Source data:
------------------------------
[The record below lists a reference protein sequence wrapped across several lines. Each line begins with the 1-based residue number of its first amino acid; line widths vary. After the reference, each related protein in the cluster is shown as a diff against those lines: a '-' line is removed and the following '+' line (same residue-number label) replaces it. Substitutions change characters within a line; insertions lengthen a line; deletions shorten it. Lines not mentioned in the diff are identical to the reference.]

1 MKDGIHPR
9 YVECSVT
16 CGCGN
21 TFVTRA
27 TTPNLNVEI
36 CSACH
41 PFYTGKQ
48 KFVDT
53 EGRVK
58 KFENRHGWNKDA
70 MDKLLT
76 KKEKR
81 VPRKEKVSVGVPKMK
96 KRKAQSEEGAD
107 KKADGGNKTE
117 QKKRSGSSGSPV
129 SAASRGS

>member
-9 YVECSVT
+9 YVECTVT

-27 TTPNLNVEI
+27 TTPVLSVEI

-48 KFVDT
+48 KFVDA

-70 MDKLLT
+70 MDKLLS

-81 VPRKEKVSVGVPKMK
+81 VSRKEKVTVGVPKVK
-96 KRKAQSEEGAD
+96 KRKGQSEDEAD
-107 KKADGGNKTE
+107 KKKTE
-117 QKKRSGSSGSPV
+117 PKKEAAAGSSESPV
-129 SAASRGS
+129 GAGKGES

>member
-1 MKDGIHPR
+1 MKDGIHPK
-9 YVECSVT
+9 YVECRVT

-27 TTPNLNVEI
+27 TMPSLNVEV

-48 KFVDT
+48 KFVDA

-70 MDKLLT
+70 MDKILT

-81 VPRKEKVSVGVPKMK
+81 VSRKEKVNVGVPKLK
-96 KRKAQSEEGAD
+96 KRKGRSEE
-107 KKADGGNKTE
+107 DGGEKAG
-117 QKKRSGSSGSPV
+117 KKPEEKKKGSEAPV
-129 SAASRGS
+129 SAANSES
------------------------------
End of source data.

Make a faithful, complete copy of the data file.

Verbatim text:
[The record below lists a reference protein sequence wrapped across several lines. Each line begins with the 1-based residue number of its first amino acid; line widths vary. After the reference, each related protein in the cluster is shown as a diff against those lines: a '-' line is removed and the following '+' line (same residue-number label) replaces it. Substitutions change characters within a line; insertions lengthen a line; deletions shorten it. Lines not mentioned in the diff are identical to the reference.]

1 MKDGIHPR
9 YVECSVT
16 CGCGN
21 TFVTRA
27 TTPNLNVEI
36 CSACH
41 PFYTGKQ
48 KFVDT
53 EGRVK
58 KFENRHGWNKDA
70 MDKLLT
76 KKEKR
81 VPRKEKVSVGVPKMK
96 KRKAQSEEGAD
107 KKADGGNKTE
117 QKKRSGSSGSPV
129 SAASRGS

>member
-9 YVECSVT
+9 YVECTVT

-27 TTPNLNVEI
+27 TTPVLSVEI

-48 KFVDT
+48 KFVDA

-70 MDKLLT
+70 MDKLLS

-81 VPRKEKVSVGVPKMK
+81 VSRKEKVTVGVPKVK
-96 KRKAQSEEGAD
+96 KRKGQSEDEAD
-107 KKADGGNKTE
+107 KKKTE
-117 QKKRSGSSGSPV
+117 PKKEAAAGSSESPV
-129 SAASRGS
+129 GAGKGES

>member
-1 MKDGIHPR
+1 MKDGIHPK
-9 YVECSVT
+9 YVECRVT

-27 TTPNLNVEI
+27 TMPSLNVEV

-48 KFVDT
+48 KFVDA

-70 MDKLLT
+70 MDKILT

-81 VPRKEKVSVGVPKMK
+81 VSRKEKVNVGVPKLK
-96 KRKAQSEEGAD
+96 KRKGRSEE
-107 KKADGGNKTE
+107 DGGEKAG
-117 QKKRSGSSGSPV
+117 KKPEEKKKGSEAPV
-129 SAASRGS
+129 SAANSES